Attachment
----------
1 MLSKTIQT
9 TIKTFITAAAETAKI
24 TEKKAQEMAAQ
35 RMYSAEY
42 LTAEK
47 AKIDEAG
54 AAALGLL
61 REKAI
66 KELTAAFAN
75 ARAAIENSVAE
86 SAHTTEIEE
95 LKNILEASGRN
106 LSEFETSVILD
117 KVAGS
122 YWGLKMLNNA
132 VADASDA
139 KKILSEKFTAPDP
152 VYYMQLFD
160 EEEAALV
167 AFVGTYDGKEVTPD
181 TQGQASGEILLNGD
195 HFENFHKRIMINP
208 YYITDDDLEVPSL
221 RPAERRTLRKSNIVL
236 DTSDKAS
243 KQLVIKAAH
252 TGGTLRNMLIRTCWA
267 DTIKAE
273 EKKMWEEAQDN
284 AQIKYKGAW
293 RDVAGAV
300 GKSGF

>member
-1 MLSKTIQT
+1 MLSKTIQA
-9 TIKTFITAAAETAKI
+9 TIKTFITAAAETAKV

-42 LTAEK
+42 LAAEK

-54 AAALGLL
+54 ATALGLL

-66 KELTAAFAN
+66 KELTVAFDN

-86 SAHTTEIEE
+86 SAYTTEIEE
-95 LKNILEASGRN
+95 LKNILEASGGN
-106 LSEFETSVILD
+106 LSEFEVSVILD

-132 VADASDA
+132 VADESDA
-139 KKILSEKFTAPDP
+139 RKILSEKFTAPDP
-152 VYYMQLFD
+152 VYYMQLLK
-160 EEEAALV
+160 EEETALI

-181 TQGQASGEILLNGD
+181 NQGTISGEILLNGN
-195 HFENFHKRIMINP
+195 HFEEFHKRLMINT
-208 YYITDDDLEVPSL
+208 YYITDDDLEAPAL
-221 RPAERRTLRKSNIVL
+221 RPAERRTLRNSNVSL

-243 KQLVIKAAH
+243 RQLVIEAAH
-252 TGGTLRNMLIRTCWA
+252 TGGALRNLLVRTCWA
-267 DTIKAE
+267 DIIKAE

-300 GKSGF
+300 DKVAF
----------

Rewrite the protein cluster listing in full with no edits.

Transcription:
1 MLSKTIQT
9 TIKTFITAAAETAKI
24 TEKKAQEMAAQ
35 RMYSAEY
42 LTAEK
47 AKIDEAG
54 AAALGLL
61 REKAI
66 KELTAAFAN
75 ARAAIENSVAE
86 SAHTTEIEE
95 LKNILEASGRN
106 LSEFETSVILD
117 KVAGS
122 YWGLKMLNNA
132 VADASDA
139 KKILSEKFTAPDP
152 VYYMQLFD
160 EEEAALV
167 AFVGTYDGKEVTPD
181 TQGQASGEILLNGD
195 HFENFHKRIMINP
208 YYITDDDLEVPSL
221 RPAERRTLRKSNIVL
236 DTSDKAS
243 KQLVIKAAH
252 TGGTLRNMLIRTCWA
267 DTIKAE
273 EKKMWEEAQDN
284 AQIKYKGAW
293 RDVAGAV
300 GKSGF

>member
-1 MLSKTIQT
+1 MLSKTIQA
-9 TIKTFITAAAETAKI
+9 TIKTFITAAAETAKV

-42 LTAEK
+42 LAAEK

-54 AAALGLL
+54 ATALGLL

-66 KELTAAFAN
+66 KELTVAFDN

-86 SAHTTEIEE
+86 SAYTTEIEE
-95 LKNILEASGRN
+95 LKNILEASGGN
-106 LSEFETSVILD
+106 LSEFEVSVILD

-132 VADASDA
+132 VADESDA
-139 KKILSEKFTAPDP
+139 RKILSEKFTAPDP
-152 VYYMQLFD
+152 VYYMQLLK
-160 EEEAALV
+160 EEETALI

-181 TQGQASGEILLNGD
+181 NQGTISGEILLNGN
-195 HFENFHKRIMINP
+195 HFEEFHKRLMINT
-208 YYITDDDLEVPSL
+208 YYITDDDLEAPAL
-221 RPAERRTLRKSNIVL
+221 RPAERRTLRNSNVSL

-243 KQLVIKAAH
+243 RQLVIEAAH
-252 TGGTLRNMLIRTCWA
+252 TGGALRNLLVRTCWA
-267 DTIKAE
+267 DIIKAE

-300 GKSGF
+300 DKVAF